Reflections on David Swenson’s workshop

No amount of text can convey my gratitude to David and Shelley.  Without my teachers I would have nothing to teach.  And simply put, David Swenson is responsible for getting me hooked on Ashtanga.  When I was a young boy, about the age of 8, my father brought home a VHS cassette what would change my life forever.  Its title: Short Forms, an Ashtanga program staring David designed especially for people on the go.  Swenson’s peacefully grounded yet intense style left an indelible impression on me.  I wanted to learn more about this yoga, which lead me to take classes at Yoga Vermont.  I would find out that people of all ages and abilities were welcome here, children too.  The entire studio moved about to the sound of one breath, and with each, an especially visceral sensation was reached.  My practice today is a tribute to this breath, to find out where it leads, intuitively, I knew I must look to those who’ve walk the path before me.

david_picture_july_2017
Three wonderful teachers, one goofy photo.

I would like to briefly share a few observations about the workshop, and offer comparison between David and Shelley’s method today compared to years past.  To know where the path leads, one must also know where one comes from.  Based on their shared 7 decades of experience, I truly trust their guidance.

  1. Ashtanga is no longer the marine corps of yoga.  David made this pun in the past to exemplify the effort and discipline that is required of participants.  But during this workshop he reversed his position.  His rationale: Ashtanga is for everyone, not just the few and the proud.  I personally think that his new view is more so correct.
  2. Five As and three Bs.  In this way, David is aligning his method with the “correct” Ashtanga method.  Previously, he taught five and five. It is still debatable what make one method more correct than another.  I tend to feel that the Surya Namaskara showcased today is springier, while five and five more grounded.  The sensations one feels throughout the practice change depending on how you start.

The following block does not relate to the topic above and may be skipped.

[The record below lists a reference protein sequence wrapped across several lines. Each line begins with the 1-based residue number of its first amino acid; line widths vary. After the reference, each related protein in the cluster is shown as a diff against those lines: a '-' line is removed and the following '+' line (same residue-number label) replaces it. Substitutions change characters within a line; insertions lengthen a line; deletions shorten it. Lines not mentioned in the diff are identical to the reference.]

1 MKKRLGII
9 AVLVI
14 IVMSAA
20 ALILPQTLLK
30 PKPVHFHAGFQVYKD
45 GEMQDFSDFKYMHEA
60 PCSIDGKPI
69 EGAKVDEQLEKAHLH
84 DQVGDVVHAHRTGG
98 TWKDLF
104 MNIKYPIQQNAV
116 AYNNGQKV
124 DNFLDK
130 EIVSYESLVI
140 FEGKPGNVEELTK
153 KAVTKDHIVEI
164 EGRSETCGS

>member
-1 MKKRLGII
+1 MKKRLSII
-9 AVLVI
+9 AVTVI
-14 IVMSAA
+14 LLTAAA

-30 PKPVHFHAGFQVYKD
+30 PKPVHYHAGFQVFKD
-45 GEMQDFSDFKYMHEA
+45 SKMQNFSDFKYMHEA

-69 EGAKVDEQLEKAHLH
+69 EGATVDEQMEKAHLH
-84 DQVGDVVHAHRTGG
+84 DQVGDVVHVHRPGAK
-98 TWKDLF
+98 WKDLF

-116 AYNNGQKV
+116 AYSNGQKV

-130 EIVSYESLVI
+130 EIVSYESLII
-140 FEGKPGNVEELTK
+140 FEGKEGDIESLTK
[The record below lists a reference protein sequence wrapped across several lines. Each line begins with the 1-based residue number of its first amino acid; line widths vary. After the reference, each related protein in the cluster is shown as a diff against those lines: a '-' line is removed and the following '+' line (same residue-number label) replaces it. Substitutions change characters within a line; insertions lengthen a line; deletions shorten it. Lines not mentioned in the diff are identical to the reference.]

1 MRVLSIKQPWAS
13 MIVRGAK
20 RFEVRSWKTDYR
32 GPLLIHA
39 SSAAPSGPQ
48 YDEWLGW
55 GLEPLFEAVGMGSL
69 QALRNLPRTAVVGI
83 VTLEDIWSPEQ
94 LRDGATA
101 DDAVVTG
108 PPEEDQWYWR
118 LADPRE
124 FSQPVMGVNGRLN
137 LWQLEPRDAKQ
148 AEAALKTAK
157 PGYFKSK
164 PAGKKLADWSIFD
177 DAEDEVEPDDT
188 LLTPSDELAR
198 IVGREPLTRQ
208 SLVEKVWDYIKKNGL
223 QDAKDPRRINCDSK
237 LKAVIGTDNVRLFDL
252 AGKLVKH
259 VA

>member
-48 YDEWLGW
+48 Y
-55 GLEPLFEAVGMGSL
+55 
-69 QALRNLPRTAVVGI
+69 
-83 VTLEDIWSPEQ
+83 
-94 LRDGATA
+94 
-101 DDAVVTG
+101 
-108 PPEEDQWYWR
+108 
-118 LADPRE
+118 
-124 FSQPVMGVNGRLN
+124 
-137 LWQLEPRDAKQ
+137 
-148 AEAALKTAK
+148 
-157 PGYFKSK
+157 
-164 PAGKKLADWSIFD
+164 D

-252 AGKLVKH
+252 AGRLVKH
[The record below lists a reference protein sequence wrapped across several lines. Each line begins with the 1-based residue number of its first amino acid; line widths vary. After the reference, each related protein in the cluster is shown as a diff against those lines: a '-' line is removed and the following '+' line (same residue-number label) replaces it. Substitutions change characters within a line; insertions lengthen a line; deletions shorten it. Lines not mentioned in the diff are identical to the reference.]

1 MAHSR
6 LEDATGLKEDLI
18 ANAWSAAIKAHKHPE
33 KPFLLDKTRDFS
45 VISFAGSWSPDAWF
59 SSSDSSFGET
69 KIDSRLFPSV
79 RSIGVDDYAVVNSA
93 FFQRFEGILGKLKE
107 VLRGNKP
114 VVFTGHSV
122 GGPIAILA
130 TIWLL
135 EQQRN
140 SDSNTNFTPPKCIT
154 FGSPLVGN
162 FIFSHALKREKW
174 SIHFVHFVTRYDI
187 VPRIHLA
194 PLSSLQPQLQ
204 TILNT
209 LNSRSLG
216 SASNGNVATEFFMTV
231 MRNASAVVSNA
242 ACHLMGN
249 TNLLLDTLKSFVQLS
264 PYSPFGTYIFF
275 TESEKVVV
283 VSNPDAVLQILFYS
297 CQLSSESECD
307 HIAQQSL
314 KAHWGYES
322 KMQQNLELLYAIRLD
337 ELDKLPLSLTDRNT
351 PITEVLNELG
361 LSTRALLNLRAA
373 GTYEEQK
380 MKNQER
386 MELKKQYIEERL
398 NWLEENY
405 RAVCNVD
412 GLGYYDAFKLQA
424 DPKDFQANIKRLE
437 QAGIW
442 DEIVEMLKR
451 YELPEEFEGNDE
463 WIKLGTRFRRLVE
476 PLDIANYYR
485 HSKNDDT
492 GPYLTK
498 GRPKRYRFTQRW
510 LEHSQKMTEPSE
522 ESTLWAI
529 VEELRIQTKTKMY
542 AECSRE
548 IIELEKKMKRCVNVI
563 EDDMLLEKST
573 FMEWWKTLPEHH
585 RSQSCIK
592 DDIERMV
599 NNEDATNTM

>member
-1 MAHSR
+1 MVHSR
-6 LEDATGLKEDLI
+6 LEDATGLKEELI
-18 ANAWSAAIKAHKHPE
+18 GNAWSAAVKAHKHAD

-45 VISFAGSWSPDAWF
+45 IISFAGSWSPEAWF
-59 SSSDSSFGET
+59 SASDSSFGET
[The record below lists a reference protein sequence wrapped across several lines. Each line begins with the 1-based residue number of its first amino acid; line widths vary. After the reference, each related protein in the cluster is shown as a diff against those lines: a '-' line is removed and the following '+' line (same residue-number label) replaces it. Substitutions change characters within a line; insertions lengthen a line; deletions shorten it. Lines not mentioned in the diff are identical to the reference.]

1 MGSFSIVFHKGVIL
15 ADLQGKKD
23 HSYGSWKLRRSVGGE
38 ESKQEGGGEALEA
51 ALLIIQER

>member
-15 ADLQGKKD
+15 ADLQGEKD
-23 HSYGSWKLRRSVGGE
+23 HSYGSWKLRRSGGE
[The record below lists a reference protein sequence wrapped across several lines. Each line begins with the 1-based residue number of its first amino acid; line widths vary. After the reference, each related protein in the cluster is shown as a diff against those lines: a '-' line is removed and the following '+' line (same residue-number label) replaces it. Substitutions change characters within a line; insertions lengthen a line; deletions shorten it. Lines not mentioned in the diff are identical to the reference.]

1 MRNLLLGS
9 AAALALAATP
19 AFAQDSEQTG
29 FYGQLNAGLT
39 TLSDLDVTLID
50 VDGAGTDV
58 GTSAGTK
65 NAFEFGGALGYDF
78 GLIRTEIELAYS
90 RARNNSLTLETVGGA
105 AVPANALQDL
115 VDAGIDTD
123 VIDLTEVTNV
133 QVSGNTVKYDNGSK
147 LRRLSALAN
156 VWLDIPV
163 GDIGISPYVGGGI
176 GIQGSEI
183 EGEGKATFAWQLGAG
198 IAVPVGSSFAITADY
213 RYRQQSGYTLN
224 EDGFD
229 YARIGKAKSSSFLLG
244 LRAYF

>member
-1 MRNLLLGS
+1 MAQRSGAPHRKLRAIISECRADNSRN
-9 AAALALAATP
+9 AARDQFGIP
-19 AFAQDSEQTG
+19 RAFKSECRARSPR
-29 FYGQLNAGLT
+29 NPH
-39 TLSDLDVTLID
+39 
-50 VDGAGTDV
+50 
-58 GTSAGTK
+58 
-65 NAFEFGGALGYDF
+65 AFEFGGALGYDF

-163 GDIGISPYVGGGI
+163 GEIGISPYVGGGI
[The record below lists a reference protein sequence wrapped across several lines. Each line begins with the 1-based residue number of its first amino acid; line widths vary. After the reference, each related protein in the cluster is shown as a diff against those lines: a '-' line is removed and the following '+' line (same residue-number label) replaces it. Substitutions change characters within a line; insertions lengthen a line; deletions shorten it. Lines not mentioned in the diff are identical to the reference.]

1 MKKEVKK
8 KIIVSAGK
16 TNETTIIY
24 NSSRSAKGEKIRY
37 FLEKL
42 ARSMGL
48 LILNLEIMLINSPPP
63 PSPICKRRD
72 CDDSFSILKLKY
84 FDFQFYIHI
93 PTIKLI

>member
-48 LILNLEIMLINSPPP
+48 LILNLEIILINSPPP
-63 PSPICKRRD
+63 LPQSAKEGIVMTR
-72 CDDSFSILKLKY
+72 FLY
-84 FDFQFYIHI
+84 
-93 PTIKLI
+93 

3. Do not fold in baddha konasana.  In prior workshops, David said that he was disinterested in teaching old-school Ashtanga techniques with one exception.  This weekend, David lived up to his promise by teaching baddha konasana A in the upright position.  I appreciate David’s convictions here, even though I fold forward when practicing this posture at home.

On day two of the workshop, David made his entrance on the stage at Contois Auditorium showing off his ballet moves.  I remember thinking to myself, this man is entirely untethered by the limits of ego.  But perhaps the message he would have liked to present to everyone is that Ashtanga should not be thought of as just another exercise routine.  It is a classical yoga style, in the very same way that a great dance form adheres to tradition.  This tradition can be justified any number of ways.  In truth, the health benefits are apparent, and the well-being affects cannot be overstated either.  But ultimately, we move and breath in unison to honor the teachers who came before us.  The message of the opening chant is recapitulated throughout the vinyasa sequence in perfect Apollonian order.  In this way, we are invited thank our teachers with the character of our breath and movement.

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